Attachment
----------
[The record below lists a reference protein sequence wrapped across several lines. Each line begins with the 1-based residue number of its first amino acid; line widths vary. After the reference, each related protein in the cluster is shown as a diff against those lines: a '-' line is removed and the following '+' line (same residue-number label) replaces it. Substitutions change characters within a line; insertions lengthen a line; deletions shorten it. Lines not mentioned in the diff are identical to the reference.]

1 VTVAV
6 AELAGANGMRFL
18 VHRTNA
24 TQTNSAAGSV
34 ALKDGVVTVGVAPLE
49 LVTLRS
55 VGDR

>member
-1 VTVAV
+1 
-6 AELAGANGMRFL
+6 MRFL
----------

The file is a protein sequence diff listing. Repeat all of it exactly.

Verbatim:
[The record below lists a reference protein sequence wrapped across several lines. Each line begins with the 1-based residue number of its first amino acid; line widths vary. After the reference, each related protein in the cluster is shown as a diff against those lines: a '-' line is removed and the following '+' line (same residue-number label) replaces it. Substitutions change characters within a line; insertions lengthen a line; deletions shorten it. Lines not mentioned in the diff are identical to the reference.]

1 VTVAV
6 AELAGANGMRFL
18 VHRTNA
24 TQTNSAAGSV
34 ALKDGVVTVGVAPLE
49 LVTLRS
55 VGDR

>member
-1 VTVAV
+1 
-6 AELAGANGMRFL
+6 MRFL